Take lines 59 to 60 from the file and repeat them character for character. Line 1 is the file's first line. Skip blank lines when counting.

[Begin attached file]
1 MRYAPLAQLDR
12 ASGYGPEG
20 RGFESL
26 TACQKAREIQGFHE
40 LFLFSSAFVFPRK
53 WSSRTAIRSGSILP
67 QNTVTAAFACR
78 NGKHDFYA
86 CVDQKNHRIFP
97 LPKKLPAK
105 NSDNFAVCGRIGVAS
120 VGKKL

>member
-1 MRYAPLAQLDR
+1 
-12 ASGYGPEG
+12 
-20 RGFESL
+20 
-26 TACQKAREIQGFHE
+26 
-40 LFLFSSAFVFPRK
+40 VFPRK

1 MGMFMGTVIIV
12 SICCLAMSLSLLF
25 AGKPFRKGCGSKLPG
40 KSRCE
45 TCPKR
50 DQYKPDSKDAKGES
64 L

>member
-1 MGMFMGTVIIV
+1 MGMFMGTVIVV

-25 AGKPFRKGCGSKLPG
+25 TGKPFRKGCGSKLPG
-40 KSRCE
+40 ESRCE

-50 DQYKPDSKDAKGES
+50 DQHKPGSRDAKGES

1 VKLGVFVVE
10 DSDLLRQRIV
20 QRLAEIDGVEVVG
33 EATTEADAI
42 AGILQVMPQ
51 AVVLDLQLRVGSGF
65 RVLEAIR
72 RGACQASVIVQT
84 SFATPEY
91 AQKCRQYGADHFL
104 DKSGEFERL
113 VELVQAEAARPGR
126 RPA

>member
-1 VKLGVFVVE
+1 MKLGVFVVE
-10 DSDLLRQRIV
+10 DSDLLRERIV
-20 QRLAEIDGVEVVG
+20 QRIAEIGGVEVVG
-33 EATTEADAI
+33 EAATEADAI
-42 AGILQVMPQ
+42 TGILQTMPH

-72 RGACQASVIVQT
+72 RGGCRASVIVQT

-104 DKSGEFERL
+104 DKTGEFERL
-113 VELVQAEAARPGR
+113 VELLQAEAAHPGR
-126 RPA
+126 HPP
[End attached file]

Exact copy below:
+20 QRIAEIGGVEVVG
-33 EATTEADAI